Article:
|Mark Burnard, M.S., Florida International University Diana Ugalde, B.A., Florida International University Valentina Bruk-Lee, Florida International University||applicable-to-all-occupations-industries applied-research diversity-and-inclusion-in-a-changing-workforce job-attitudes-turnover-and-retention minority-and-immigrant-workers organization-and-job-level-environments-and-practices psychological-and-biological-effects-of-job-stress research-to-practice social-and-organizational-environment workplace-diversity-and-health-disparities workplace-stress-outcomes-and-recovery|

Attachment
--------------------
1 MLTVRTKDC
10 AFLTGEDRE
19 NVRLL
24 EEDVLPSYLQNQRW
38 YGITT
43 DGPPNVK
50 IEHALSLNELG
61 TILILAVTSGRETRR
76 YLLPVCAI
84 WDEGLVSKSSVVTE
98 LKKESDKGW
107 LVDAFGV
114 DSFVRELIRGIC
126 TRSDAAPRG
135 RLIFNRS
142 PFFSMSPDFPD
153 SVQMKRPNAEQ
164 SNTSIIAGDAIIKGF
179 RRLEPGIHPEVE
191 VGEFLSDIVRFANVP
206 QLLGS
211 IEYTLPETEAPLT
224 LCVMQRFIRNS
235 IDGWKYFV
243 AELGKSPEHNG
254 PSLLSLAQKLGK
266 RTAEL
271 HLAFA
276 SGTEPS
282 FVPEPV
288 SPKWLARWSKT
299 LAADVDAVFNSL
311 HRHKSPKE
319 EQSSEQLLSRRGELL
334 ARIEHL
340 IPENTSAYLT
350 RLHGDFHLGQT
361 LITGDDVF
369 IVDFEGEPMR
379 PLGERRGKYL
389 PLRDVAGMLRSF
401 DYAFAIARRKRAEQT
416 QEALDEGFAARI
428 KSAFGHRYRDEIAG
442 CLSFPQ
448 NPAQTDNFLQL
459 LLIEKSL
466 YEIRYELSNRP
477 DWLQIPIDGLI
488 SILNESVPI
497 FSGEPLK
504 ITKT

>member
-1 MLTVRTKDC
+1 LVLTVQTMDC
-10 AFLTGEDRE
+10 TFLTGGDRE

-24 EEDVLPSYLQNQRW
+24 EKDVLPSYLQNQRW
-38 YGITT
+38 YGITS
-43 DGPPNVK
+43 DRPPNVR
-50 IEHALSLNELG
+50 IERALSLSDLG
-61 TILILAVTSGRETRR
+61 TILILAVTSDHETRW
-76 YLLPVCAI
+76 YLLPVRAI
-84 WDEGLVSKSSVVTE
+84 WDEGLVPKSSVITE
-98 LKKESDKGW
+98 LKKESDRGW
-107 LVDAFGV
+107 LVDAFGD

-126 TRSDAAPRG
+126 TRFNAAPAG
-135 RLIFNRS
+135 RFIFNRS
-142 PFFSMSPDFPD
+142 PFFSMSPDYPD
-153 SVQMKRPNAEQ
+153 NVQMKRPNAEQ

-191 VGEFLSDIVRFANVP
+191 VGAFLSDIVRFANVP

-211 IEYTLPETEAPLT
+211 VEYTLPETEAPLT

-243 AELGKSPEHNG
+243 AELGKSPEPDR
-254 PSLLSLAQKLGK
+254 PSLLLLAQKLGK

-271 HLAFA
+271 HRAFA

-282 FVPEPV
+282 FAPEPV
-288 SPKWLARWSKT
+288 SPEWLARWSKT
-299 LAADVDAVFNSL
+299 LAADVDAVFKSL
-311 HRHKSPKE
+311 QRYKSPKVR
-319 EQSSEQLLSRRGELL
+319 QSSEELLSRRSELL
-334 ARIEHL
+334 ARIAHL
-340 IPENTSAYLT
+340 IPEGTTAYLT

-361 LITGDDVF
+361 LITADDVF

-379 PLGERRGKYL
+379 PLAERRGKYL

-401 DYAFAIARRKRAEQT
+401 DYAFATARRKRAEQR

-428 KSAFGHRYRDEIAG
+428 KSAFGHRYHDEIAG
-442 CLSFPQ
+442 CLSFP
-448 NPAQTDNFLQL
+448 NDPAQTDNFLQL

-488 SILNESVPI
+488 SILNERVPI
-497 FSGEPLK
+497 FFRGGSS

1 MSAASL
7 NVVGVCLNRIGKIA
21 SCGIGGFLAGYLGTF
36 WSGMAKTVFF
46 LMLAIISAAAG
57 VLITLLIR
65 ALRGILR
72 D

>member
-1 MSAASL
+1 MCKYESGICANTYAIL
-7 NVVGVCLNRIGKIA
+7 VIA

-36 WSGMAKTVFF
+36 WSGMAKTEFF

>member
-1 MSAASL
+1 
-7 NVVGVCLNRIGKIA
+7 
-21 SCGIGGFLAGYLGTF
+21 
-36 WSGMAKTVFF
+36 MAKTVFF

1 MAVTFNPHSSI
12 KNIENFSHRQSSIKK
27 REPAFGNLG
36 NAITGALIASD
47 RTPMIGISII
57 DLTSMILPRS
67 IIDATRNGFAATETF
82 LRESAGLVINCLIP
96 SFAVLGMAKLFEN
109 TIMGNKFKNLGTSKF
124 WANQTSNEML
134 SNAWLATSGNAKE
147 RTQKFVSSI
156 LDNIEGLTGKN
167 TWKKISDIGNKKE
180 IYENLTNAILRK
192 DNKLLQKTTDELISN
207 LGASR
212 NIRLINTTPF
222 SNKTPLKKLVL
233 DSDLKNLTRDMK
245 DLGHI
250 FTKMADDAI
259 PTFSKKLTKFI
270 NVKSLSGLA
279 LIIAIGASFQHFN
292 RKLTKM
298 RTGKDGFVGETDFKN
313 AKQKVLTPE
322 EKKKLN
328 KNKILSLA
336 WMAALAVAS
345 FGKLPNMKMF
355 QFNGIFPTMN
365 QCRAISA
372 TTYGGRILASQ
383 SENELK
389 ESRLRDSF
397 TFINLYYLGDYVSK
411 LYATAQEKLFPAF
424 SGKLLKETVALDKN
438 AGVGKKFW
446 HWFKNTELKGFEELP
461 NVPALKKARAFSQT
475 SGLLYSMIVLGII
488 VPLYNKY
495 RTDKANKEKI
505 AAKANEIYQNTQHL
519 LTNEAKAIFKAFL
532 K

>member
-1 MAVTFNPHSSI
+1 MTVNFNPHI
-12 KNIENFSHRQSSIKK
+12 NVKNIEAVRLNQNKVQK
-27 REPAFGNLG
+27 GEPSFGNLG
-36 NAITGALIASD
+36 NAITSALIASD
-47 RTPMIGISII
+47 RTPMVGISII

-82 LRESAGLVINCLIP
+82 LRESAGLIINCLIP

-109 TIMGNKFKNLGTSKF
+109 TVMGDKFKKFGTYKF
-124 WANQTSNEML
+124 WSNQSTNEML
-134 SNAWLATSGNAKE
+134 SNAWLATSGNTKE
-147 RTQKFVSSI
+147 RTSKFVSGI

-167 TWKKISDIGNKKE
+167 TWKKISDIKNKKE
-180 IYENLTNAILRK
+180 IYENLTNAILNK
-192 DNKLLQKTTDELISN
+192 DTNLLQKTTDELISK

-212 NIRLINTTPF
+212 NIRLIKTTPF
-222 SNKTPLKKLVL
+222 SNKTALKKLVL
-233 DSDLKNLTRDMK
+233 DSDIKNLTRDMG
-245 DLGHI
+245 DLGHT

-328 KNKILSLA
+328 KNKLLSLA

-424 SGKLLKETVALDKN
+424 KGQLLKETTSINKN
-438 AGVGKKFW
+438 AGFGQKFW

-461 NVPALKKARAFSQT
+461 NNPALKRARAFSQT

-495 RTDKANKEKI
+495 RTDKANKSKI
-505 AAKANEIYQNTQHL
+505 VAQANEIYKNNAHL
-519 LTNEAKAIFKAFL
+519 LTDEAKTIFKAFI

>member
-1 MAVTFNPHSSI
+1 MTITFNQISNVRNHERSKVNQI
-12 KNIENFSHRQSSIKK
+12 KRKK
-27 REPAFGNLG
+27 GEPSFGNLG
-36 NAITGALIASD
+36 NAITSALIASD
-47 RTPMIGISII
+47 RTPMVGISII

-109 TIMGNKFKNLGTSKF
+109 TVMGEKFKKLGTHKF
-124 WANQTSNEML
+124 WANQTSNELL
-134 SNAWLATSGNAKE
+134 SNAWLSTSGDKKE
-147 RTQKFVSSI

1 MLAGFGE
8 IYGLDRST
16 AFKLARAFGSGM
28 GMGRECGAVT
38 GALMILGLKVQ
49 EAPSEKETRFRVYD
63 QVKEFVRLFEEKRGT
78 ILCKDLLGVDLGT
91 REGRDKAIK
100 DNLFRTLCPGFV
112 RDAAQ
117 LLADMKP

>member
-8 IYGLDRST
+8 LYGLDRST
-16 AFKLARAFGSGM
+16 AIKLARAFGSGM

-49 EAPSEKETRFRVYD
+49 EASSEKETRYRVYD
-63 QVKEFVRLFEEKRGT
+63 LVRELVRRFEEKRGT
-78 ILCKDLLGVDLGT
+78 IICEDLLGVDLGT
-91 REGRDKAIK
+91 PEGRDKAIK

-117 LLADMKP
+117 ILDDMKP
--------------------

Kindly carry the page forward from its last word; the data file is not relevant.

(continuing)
|Being Labeled “Essential” Doesn’t Promote Relational Job Design, but it may Lessen Turnover|
Relational job design suggests that essential employees may experience enhanced perceived impact and social worth. Being essential may also buffer the relationship between role overload, burnout, and ultimately turnover. This research suggests that being “essential” may not appeal to employee?s prosocial impact, but could help lessen the impact of burnout on turnover.
|Sarina M. Maneotis, PhD, Kansas State University||applicable-to-all-occupations-industries comprehensive-approaches-to-healthy-work-design-and-well-being covid-19 empirical-study workplace-stress-outcomes-and-recovery|
|Better Recovery from Stress through Improved Boundary Management: Test of an Intervention|